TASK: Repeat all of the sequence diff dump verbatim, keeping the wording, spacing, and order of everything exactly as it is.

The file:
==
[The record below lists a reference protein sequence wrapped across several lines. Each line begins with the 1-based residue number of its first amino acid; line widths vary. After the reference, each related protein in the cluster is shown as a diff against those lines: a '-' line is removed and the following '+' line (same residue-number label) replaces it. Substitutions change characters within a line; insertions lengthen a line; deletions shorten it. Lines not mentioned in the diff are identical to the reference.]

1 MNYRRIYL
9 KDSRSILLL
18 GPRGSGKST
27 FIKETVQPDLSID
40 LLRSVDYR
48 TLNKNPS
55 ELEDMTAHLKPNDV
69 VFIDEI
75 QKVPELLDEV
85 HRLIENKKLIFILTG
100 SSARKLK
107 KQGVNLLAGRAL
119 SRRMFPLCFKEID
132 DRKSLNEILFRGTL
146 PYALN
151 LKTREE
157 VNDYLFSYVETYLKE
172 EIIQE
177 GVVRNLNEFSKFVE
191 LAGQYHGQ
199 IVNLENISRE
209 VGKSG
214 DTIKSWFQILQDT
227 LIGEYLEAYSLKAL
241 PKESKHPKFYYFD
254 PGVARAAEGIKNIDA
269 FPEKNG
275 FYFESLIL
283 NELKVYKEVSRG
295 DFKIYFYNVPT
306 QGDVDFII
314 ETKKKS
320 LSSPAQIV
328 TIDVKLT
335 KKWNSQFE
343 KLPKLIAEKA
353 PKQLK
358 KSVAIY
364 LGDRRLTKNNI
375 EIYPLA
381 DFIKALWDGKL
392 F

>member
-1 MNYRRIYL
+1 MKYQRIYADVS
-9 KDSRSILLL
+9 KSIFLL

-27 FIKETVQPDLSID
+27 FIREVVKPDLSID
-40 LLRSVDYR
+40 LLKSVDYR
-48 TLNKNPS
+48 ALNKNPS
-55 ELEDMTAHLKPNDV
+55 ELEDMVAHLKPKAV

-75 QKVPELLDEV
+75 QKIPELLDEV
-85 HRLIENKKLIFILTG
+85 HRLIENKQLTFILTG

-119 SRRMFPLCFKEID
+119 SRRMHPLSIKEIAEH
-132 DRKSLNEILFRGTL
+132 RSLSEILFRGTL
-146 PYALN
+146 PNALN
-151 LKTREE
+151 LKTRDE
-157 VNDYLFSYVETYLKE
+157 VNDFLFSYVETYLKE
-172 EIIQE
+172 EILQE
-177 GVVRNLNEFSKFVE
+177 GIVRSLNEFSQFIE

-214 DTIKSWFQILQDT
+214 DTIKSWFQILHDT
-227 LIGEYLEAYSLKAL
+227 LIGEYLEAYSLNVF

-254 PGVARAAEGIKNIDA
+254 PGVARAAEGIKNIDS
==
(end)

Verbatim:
[The record below lists a reference protein sequence wrapped across several lines. Each line begins with the 1-based residue number of its first amino acid; line widths vary. After the reference, each related protein in the cluster is shown as a diff against those lines: a '-' line is removed and the following '+' line (same residue-number label) replaces it. Substitutions change characters within a line; insertions lengthen a line; deletions shorten it. Lines not mentioned in the diff are identical to the reference.]

1 MNYRRIYL
9 KDSRSILLL
18 GPRGSGKST
27 FIKETVQPDLSID
40 LLRSVDYR
48 TLNKNPS
55 ELEDMTAHLKPNDV
69 VFIDEI
75 QKVPELLDEV
85 HRLIENKKLIFILTG
100 SSARKLK
107 KQGVNLLAGRAL
119 SRRMFPLCFKEID
132 DRKSLNEILFRGTL
146 PYALN
151 LKTREE
157 VNDYLFSYVETYLKE
172 EIIQE
177 GVVRNLNEFSKFVE
191 LAGQYHGQ
199 IVNLENISRE
209 VGKSG
214 DTIKSWFQILQDT
227 LIGEYLEAYSLKAL
241 PKESKHPKFYYFD
254 PGVARAAEGIKNIDA
269 FPEKNG
275 FYFESLIL
283 NELKVYKEVSRG
295 DFKIYFYNVPT
306 QGDVDFII
314 ETKKKS
320 LSSPAQIV
328 TIDVKLT
335 KKWNSQFE
343 KLPKLIAEKA
353 PKQLK
358 KSVAIY
364 LGDRRLTKNNI
375 EIYPLA
381 DFIKALWDGKL
392 F

>member
-1 MNYRRIYL
+1 MKYQRIYADVS
-9 KDSRSILLL
+9 KSIFLL

-27 FIKETVQPDLSID
+27 FIREVVKPDLSID
-40 LLRSVDYR
+40 LLKSVDYR
-48 TLNKNPS
+48 ALNKNPS
-55 ELEDMTAHLKPNDV
+55 ELEDMVAHLKPKAV

-75 QKVPELLDEV
+75 QKIPELLDEV
-85 HRLIENKKLIFILTG
+85 HRLIENKQLTFILTG

-119 SRRMFPLCFKEID
+119 SRRMHPLSIKEIAEH
-132 DRKSLNEILFRGTL
+132 RSLSEILFRGTL
-146 PYALN
+146 PNALN
-151 LKTREE
+151 LKTRDE
-157 VNDYLFSYVETYLKE
+157 VNDFLFSYVETYLKE
-172 EIIQE
+172 EILQE
-177 GVVRNLNEFSKFVE
+177 GIVRSLNEFSQFIE

-214 DTIKSWFQILQDT
+214 DTIKSWFQILHDT
-227 LIGEYLEAYSLKAL
+227 LIGEYLEAYSLNVF

-254 PGVARAAEGIKNIDA
+254 PGVARAAEGIKNIDS